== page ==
Ask Ubuntu is a question and answer site for Ubuntu users and developers. It's 100% free.

Sign up
Here's how it works:
  1. Anybody can ask a question
  2. Anybody can answer
  3. The best answers are voted up and rise to the top

Diffuse is installed on my workstation and plays well with Mercurial so I often use it for diff'ing. However, I also am using a Python virtualenv to use some different modules in a more controlled setting (easier to ship off to other people). When I try to run Diffuse from within my virtualenv (here named sandbox) it pukes:

(sandbox)nickt@aiguadassi:/home/codes/nickt/Tape-Worms/Code
$ diffuse bread.py # fail...
Traceback (most recent call last):
  File "/usr/bin/diffuse", line 124, in <module>
    import pygtk
ImportError: No module named pygtk

Outside it works just fine...

(sandbox)nickt@aiguadassi:/home/codes/nickt/Tape-Worms/Code
$ deactivate 
nickt@aiguadassi:/home/codes/nickt/Tape-Worms/Code
$ diffuse bread.py # works fine.

I assume Diffuse is a Python app and is relying on finding modules in the environment; is there a way to have it use the 'global' environment (e.g. via an alias)? I'm not sure what the program is doing with respect to the environment...is it searching through PATH for modules, trying to use whatever which python turns up...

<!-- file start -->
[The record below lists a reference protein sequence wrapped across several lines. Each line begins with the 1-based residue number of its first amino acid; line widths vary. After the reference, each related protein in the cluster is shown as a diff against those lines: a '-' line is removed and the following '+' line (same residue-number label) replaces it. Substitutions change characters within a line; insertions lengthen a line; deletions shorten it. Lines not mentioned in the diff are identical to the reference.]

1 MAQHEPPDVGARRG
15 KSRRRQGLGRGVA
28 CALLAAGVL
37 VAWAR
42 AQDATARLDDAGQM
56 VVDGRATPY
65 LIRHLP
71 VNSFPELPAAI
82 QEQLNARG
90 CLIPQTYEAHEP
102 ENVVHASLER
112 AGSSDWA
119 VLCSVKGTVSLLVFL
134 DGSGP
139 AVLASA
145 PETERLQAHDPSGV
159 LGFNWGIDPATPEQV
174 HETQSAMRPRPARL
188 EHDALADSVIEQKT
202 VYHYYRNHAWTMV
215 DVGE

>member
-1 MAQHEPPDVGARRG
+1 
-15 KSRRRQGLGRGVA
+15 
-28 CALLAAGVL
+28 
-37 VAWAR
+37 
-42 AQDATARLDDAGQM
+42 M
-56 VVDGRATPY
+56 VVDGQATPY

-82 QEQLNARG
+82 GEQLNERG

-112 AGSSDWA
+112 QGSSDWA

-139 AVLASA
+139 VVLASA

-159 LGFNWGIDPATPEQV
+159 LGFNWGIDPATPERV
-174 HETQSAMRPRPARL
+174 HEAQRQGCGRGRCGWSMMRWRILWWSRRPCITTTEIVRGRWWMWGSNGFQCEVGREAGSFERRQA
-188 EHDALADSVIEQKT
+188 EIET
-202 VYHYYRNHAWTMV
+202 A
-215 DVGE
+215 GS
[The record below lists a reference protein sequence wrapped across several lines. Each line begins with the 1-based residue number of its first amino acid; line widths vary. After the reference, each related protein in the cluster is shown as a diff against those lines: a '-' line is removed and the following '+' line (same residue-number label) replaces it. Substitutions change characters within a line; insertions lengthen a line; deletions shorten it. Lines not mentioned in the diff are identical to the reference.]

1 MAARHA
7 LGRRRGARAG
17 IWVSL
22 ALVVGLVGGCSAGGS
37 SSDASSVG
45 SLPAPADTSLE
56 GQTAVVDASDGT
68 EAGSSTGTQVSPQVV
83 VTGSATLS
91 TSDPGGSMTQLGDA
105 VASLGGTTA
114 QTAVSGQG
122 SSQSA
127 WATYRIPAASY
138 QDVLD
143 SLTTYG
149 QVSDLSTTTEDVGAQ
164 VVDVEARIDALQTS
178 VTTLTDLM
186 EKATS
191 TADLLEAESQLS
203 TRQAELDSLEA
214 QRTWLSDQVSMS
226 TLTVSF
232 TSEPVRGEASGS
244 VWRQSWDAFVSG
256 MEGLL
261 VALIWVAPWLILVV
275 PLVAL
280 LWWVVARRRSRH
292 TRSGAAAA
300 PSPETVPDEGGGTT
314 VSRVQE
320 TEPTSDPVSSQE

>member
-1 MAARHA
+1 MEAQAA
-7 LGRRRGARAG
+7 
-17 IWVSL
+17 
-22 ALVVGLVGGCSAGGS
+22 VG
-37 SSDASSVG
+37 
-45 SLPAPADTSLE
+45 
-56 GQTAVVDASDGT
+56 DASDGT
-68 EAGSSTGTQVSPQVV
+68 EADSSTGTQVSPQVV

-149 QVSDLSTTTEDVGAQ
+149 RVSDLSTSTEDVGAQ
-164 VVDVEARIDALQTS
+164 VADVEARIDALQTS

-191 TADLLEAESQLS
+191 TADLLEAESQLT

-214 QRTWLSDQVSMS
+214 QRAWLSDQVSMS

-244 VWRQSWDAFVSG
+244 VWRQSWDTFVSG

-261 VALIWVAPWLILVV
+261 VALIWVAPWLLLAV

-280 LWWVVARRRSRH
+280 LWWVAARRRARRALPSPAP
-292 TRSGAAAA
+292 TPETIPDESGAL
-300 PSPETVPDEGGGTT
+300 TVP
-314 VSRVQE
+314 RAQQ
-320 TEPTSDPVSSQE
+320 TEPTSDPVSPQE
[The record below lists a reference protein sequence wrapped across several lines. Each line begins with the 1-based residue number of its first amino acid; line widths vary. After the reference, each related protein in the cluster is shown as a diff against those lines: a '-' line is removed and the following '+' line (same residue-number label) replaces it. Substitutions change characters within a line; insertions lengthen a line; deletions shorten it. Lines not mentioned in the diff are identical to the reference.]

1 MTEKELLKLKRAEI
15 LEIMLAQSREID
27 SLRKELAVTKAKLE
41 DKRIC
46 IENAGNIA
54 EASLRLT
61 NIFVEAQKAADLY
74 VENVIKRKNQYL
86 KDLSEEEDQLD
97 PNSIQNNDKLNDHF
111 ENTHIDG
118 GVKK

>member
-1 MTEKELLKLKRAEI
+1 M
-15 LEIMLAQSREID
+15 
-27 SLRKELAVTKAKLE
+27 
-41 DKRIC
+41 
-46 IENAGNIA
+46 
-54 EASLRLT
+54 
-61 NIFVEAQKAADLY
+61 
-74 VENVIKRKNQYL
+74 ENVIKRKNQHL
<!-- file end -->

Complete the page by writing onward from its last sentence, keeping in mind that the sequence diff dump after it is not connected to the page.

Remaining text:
share|improve this question
up vote 2 down vote accepted

Another option is to add an alias to your ~/.bashrc file:

alias diffuse='/usr/bin/python /usr/bin/diffuse'

This prevents things breaking when diffuse is updated.

share|improve this answer
    
Probably the best option to avoid modifying it for anyone else. – Nick T Nov 3 '15 at 17:03

If the first line of /usr/bin/diffuse looks like:

#!/usr/bin/env python

it will run in Python inside your virtualenv. Most Python applications should set it to:

#!/usr/bin/python

which will run it with the system Python. If this is wrong, it might be a bug either in Diffuse or in its packaging in Debian/Ubuntu.

share|improve this answer
    
So simple; I kept thinking it was a binary because it was in bin /facepalm. – Nick T May 16 '13 at 21:21
    
Well, that would make sense. But now bin just means executable, including scripts. – Thomas K May 16 '13 at 22:32

Your Answer

 
discard

By posting your answer, you agree to the privacy policy and terms of service.

Not the answer you're looking for? Browse other questions tagged or ask your own question.